The godly household – materiality and organization of the early modern household in northern Europe

About new research directed initiatives on the occasion of the anniversary of the Reformation

21.02.2017 | Mia Korsbæk

Dato tor 20 apr
Tid 13:00 17:00
Sted AU Moesgård, Foredragssalen (4206-139)

Organised by Mette Svart Kristiansen and Nina Koefoed

 

20th April 2017 13.15-17, AU Moesgaard Foredragssalen (4206-139)

 

Reformation theology changed the religious understanding of household and family life. Marriage became central for the pious life and the household a central organizational and societal unit for both a life lived according to the will of God and for social order.

 

But what kind of influence did this understanding of marriage and household have on the organization, materiality and function of the household? Can the influence for a changed religious perception of the household be traced in material and written sources? Does the specific protestant confession and confessional culture make any difference? How can we investigate the possible connection between thought and thing, between thought and social practice? 

 

”Eine schöne Tischzucht”. Woodcut by Abraham Bach, c. 1620.Source: Furnologia.de

 

LUMEN (LutheranMentality) - Interdisciplinary Centre for Lutheran theology and confessional society in collaboration with the Research Programme Materials, Culture and Heritage at the Department of Archaeology, University of Aarhus.

Programme

 

13.15-13.30. Welcome

associate professor Nina Javette Kofoed, Dept. of History and associate professor Mette Svart Kristiansen, Dept of Archaeology

 

13.30-14.00. Building the godly household; networks of objects and spaces in early modern merchant households

Dr Chris King, University of Nottingham

 

The early modern period witnessed profound changes in the use of domestic space and the display and transmission of household objects in mercantile households. Using Norwich, England’s ‘second city’ in the 16th and 17th centuries, as a case study, I will explore domestic space as an important material mechanism through which social networks, civic power and cultural identity within urban elites were transformed during a period of profound political and cultural conflict brought about by religious Reformation.

 

14.00-14.15. Questions and discussion

 

14.15-14.45. Coffee and tea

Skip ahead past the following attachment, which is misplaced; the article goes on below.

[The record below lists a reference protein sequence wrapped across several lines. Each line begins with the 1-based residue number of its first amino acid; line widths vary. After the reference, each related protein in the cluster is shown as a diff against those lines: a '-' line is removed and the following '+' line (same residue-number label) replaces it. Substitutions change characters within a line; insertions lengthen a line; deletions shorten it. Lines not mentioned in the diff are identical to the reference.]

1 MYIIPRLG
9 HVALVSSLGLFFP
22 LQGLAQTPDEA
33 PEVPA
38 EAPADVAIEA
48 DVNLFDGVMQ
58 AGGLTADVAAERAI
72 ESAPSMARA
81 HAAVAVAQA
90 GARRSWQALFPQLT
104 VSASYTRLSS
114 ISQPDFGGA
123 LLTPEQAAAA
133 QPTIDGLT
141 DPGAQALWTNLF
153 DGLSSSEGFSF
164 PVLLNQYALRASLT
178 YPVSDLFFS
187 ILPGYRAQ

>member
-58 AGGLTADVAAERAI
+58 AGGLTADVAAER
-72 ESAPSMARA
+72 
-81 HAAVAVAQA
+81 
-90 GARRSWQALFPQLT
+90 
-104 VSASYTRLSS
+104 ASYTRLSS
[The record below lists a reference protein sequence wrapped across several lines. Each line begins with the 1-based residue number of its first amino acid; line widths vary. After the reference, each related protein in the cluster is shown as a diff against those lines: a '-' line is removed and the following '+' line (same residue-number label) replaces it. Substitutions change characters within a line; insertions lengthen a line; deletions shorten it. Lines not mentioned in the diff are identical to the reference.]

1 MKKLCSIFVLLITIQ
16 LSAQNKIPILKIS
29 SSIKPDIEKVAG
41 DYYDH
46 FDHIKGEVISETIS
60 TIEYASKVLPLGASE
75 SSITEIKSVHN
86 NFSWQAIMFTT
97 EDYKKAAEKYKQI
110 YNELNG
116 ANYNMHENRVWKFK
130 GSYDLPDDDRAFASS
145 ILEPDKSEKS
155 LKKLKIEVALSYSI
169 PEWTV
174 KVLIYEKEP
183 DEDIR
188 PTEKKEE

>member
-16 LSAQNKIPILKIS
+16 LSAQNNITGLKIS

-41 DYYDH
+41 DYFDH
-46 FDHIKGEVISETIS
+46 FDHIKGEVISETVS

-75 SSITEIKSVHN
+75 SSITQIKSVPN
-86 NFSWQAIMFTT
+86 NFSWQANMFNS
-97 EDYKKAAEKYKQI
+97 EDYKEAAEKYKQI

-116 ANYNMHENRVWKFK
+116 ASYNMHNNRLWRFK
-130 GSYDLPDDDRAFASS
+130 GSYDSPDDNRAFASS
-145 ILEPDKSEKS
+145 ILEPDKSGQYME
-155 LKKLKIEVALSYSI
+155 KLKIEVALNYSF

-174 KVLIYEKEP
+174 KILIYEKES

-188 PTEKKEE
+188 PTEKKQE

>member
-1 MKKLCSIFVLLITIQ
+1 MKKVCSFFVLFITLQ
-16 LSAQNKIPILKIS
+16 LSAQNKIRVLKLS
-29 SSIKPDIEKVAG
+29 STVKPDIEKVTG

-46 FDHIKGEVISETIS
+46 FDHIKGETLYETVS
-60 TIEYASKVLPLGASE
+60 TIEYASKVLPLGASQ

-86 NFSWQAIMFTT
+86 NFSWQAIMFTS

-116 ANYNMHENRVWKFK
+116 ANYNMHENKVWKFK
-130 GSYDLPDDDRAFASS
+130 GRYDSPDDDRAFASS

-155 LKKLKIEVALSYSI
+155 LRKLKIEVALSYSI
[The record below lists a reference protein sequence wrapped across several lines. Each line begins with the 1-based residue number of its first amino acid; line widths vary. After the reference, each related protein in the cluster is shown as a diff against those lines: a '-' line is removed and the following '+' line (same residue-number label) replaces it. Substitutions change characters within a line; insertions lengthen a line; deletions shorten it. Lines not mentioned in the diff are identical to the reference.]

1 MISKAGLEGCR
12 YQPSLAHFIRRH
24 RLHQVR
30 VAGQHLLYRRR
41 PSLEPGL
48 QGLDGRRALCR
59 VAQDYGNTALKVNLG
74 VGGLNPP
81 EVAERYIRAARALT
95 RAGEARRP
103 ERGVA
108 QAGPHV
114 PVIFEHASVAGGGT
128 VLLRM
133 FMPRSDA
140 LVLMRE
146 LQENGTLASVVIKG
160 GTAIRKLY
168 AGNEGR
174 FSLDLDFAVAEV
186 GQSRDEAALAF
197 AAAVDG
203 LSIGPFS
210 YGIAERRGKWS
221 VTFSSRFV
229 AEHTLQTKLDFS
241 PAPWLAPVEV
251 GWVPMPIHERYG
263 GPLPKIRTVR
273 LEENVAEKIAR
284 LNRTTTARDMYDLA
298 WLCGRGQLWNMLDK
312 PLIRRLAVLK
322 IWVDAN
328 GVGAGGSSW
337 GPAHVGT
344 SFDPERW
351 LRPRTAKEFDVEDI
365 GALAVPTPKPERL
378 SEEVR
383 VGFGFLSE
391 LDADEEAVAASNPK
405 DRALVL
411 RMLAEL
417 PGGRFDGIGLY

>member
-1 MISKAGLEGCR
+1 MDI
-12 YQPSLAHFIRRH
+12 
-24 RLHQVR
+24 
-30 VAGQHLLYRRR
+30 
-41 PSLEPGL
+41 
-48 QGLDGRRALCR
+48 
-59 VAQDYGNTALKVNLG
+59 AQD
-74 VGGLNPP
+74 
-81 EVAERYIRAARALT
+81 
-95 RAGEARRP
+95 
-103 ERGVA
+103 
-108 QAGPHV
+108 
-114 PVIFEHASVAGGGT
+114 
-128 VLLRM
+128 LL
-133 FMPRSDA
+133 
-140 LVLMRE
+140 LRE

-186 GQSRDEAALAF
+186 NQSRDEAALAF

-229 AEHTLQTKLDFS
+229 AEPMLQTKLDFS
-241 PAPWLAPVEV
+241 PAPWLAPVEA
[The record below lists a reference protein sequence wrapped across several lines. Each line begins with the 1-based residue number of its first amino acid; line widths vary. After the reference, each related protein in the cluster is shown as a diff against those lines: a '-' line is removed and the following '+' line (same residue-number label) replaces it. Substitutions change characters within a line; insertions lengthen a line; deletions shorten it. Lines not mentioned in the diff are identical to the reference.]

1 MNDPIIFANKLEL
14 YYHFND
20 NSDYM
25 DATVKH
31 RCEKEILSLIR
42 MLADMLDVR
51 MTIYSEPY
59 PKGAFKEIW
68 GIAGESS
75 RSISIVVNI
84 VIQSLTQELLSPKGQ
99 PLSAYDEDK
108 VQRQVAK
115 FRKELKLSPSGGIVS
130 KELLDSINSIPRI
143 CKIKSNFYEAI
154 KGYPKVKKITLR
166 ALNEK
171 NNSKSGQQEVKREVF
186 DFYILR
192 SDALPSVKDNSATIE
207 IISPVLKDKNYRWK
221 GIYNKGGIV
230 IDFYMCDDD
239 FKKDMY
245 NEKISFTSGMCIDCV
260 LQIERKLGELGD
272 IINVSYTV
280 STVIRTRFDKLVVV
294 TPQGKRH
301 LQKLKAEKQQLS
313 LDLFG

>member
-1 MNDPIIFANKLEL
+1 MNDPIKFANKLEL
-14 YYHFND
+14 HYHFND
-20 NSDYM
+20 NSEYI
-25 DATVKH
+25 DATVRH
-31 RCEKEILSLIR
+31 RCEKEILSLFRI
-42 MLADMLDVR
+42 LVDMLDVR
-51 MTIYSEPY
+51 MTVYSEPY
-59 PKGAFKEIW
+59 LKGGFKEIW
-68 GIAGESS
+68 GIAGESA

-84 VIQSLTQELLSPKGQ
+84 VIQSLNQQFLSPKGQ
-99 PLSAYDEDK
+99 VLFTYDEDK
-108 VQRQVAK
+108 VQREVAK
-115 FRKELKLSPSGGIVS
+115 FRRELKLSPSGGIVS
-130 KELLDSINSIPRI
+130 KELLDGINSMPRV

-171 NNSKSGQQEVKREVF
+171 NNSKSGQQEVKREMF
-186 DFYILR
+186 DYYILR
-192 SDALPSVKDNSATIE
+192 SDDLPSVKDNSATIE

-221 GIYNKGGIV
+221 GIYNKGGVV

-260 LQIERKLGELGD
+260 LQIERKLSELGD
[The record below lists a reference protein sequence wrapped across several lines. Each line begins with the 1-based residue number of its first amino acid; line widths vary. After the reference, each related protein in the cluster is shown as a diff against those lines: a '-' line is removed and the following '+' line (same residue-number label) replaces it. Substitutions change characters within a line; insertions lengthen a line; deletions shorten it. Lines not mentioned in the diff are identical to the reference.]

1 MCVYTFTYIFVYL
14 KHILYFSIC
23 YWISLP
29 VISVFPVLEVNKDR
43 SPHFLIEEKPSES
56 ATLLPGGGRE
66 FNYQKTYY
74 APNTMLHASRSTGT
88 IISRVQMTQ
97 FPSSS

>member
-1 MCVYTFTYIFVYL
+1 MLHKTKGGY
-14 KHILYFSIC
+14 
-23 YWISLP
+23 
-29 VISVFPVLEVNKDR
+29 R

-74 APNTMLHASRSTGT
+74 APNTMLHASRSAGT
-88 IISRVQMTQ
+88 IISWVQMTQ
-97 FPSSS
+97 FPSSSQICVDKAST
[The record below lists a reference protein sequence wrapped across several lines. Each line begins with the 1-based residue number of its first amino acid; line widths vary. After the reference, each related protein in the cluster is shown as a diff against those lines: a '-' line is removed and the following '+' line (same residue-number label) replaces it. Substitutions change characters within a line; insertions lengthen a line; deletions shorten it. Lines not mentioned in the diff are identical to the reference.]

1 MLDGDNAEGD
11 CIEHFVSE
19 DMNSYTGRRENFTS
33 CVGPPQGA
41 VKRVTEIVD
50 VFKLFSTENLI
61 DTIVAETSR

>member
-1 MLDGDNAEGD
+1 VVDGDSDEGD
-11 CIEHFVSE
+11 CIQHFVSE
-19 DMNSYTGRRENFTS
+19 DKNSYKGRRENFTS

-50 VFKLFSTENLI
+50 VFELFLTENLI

14.45-15.15. The Godly household in public: people, places and things negotiating the early modern world

Dr Kate Giles, University of York

 

The 16th century witnessed profound transformations in the cultural, social, political and ideological worlds of late medieval communities. Ways of living, believing and socialising were fundamentally challenged and transformed, especially in the public sphere, where churches and public buildings were open to the scrutiny of religious commissioners and zealous reformers. Yet the form, decoration and use of buildings preserved important traces of the medieval past, in architectural ‘palimpsests’ that allowed individuals, households and communities to negotiate the transitions of the 16th century, in ways that we are only beginning to appreciate archaeologically. This paper will focus on the Holy Cross Guildhall of Stratford on Avon, a public building associated with one of England’s most iconic early modern households, namely that of William Shakespeare.

 

15.15-15.30. Questions and discussion

 

15.30-16.00. Social Hierarchies and Interaction: A Spatial Performance

Senior lecturer Karin Hassan Jansson, Uppsala University

 

The early modern household is often conceptualized as a social unit and a religious model. But it was also a practice, constituted by peoples’ performances and interaction. This practice was embedded in the economic, social and religious context of the early modern society. In this paper, I will give examples of how people were "doing household" in a Swedish court case from 1734.

 

16.00-16.15. Questions and discussion

 

16.15-16.45. Final discussion

 

16.45. Wine and Snacks

Arkæologi, Materials, Culture and Heritage, CAS, Arts